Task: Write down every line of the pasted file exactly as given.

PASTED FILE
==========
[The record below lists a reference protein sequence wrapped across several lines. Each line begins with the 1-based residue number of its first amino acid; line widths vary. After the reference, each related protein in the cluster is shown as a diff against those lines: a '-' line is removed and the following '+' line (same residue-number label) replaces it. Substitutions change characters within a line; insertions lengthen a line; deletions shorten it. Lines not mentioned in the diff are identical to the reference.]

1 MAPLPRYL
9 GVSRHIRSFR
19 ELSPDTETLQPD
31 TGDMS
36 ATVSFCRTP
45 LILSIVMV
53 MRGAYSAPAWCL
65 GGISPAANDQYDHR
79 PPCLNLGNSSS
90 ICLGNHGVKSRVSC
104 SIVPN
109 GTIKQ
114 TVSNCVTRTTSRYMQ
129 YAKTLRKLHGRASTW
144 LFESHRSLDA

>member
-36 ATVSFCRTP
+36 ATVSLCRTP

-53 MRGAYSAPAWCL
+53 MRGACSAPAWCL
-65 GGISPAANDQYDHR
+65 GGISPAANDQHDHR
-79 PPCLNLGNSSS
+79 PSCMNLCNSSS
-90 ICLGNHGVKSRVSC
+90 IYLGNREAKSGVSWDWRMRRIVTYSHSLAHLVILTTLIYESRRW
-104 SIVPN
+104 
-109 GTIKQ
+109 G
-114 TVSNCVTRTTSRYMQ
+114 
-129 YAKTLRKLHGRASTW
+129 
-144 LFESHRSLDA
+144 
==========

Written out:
[The record below lists a reference protein sequence wrapped across several lines. Each line begins with the 1-based residue number of its first amino acid; line widths vary. After the reference, each related protein in the cluster is shown as a diff against those lines: a '-' line is removed and the following '+' line (same residue-number label) replaces it. Substitutions change characters within a line; insertions lengthen a line; deletions shorten it. Lines not mentioned in the diff are identical to the reference.]

1 MAPLPRYL
9 GVSRHIRSFR
19 ELSPDTETLQPD
31 TGDMS
36 ATVSFCRTP
45 LILSIVMV
53 MRGAYSAPAWCL
65 GGISPAANDQYDHR
79 PPCLNLGNSSS
90 ICLGNHGVKSRVSC
104 SIVPN
109 GTIKQ
114 TVSNCVTRTTSRYMQ
129 YAKTLRKLHGRASTW
144 LFESHRSLDA

>member
-36 ATVSFCRTP
+36 ATVSLCRTP

-53 MRGAYSAPAWCL
+53 MRGACSAPAWCL
-65 GGISPAANDQYDHR
+65 GGISPAANDQHDHR
-79 PPCLNLGNSSS
+79 PSCMNLCNSSS
-90 ICLGNHGVKSRVSC
+90 IYLGNREAKSGVSWDWRMRRIVTYSHSLAHLVILTTLIYESRRW
-104 SIVPN
+104 
-109 GTIKQ
+109 G
-114 TVSNCVTRTTSRYMQ
+114 
-129 YAKTLRKLHGRASTW
+129 
-144 LFESHRSLDA
+144 